Students link the financial decisions made by individuals to the global market. They consider how globalisation affects our lives and investigate the pros and cons of globalisation.
These activities link the financial decisions made by individuals to the global market. They centre around the concept of globalisation, defining this concept, considering how globalisation affects our lives, investigating the pros and cons of globalisation and the role of governments in encouraging or inhibiting globalisation.
- identify the effects of buying locally and from overseas
- define globalisation and identify positive and negative aspects of this concept
- describe how governments can influence financial decision-making
- Local markets
- Overseas Markets
- Trade agreements
Have the students in small groups discuss the range of ways they and their whānau buy goods. They can discuss:
- the types of products they buy online
- why they don’t buy goods online
- where their online purchases are shipped from – New Zealand or overseas
- why they buy these types of products online.
2. Buying locally and globally
Students can assess the effects of buying locally against buying from overseas by investigating these perspectives.
- Buying New Zealand-made goods increases our manufacturing capabilities and means more jobs for our own people.
- Supporting locally-owned businesses means they spend more money in the local economy.
- Buying goods from overseas increases our choices and can be cheaper than buying locally-produced goods.
- Buying goods from overseas supports the development of less economically developed countries.
- Importing goods has negative environmental effects
Prompt students to illustrate each statement with an authentic example, before summarising the social and economic effects of buying locally or globally.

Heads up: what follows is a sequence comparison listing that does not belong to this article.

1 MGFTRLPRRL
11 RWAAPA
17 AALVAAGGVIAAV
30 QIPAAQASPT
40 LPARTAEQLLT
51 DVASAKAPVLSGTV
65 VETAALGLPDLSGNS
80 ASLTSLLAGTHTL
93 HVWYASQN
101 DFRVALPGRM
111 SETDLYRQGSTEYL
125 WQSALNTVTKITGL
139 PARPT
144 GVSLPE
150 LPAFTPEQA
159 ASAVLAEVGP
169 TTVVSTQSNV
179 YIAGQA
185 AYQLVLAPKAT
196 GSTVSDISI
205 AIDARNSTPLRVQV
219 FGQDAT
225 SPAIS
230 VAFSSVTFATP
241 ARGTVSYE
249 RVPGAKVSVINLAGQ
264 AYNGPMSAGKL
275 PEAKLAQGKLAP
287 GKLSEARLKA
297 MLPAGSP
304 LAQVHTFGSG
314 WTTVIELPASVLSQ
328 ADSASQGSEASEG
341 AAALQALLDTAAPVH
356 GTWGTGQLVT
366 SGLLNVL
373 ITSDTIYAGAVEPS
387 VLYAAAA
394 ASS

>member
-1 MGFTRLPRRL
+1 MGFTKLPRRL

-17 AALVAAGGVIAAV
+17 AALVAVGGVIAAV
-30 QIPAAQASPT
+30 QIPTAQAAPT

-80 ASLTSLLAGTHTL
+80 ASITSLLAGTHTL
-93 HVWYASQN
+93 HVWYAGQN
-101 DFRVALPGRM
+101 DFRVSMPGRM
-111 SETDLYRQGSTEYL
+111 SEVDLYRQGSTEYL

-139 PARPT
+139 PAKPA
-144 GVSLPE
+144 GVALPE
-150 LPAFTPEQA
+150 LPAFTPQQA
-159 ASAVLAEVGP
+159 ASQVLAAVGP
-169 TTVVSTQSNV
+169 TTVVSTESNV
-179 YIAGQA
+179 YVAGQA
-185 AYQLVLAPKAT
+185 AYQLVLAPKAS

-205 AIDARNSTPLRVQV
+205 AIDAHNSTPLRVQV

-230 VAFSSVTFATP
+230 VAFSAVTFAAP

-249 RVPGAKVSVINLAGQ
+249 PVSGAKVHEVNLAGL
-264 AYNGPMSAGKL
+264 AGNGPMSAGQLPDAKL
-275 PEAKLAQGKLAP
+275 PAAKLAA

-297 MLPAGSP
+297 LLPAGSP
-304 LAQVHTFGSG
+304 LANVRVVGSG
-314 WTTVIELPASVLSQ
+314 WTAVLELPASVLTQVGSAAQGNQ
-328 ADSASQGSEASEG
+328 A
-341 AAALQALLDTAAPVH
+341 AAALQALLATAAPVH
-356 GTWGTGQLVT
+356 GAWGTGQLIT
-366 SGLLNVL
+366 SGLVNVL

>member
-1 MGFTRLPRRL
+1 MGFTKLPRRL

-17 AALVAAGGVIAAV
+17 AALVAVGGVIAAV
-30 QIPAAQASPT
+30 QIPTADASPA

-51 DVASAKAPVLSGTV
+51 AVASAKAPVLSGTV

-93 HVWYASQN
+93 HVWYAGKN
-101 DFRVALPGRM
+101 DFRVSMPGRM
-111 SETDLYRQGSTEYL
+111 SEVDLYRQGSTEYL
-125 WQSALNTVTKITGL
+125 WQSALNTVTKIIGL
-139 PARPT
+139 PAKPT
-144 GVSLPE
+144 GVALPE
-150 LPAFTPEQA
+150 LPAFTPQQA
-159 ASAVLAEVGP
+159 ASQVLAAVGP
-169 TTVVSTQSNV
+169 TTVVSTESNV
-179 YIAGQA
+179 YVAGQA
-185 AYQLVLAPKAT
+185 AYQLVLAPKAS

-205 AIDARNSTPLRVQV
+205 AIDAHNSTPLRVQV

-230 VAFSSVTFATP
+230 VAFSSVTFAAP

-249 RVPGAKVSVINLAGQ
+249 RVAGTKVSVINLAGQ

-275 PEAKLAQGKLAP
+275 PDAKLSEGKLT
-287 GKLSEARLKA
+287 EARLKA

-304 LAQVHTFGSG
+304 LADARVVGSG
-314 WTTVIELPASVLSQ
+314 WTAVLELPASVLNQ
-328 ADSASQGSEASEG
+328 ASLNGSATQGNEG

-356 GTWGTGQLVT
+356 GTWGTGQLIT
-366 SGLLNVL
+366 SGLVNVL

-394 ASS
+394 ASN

3. Online retailers
Have the students return to the websites where the items they were considering purchasing are available for sale. Have them identify:
- where the online retailer is based
- where the item to be purchased was made
Collate this information from the class and display it on a world map. Students can do this digitally, using a site such as Scribblemaps(external link) .
Analyse the map with these questions:
- In which regions of the world are most of the online companies based? Why do you think this is?
- In which regions of the world are most of the products manufactured? Why do you think this is?
Use this exercise as an introduction to the concept of globalisation.
4. Concept definition map
Separate the class into groups of three, with each student in the group taking responsibility for completing a concept definition map for these key terms.
- Financial decision making
- Multinational companies.
A concept definition map requires students to consider the concepts more deeply than merely finding a dictionary definition. Follow the ideas and examples set out in Approaches to Building Conceptual Understandings in Social Sciences(external link) , using this template.
When the students have completed their concept maps, have them explain their understanding of the concept they explored to the other students in the group. The students can then write summaries explaining all three concepts. (This could be used for formative assessment.)
Globalisation has both positives and negatives aspects. Have the students investigate each of these statements, explain each in more depth, and record an authentic example for each.
- Globalisation means we as consumers have access to a greater range of products.
- Globalisation means producers have access to a greater range of markets.
- Globalisation means factories can close in a country where higher wages are paid and move to a low-wage country, leading to job losses in the country of closure.
- Globalisation means factories can close in a country where higher wages are paid and move to a low-wage country, increasing its employment opportunities.
- The working conditions in some factories in some countries are not acceptable.
- Consumer pressure around the world can help to improve working conditions in factories.
6. Trade agreements
Have students investigate trade agreements as examples of the roles governments can play in developing globalisation. New Zealand has a number of free trade agreements, which are examples of economic decisions that have a significant effect on individuals, as well as on the national economy. Students can define a free trade agreement by referring to the Ministry of Foreign Affairs and Trade (MFAT)'s website(external link) .
Have students go to MFAT's website(external link) to explore New Zealand’s current free trade agreements. Have students use this information to summarise how such economic-decision making by the government affects consumers.